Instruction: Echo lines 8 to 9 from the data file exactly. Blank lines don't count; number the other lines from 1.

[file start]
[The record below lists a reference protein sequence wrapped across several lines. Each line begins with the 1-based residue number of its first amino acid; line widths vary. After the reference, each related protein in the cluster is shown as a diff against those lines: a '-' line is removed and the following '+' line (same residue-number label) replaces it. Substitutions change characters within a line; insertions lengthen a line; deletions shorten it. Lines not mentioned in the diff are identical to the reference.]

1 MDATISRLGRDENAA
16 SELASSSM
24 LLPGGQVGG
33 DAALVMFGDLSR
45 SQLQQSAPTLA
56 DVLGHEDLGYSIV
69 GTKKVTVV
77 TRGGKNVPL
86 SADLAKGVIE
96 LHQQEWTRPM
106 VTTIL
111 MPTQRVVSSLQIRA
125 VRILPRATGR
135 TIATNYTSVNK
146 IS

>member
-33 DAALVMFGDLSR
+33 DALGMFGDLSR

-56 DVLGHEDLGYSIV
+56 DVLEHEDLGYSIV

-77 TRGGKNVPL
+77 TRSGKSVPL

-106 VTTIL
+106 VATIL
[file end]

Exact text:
69 GTKKVTVV
77 TRGGKNVPL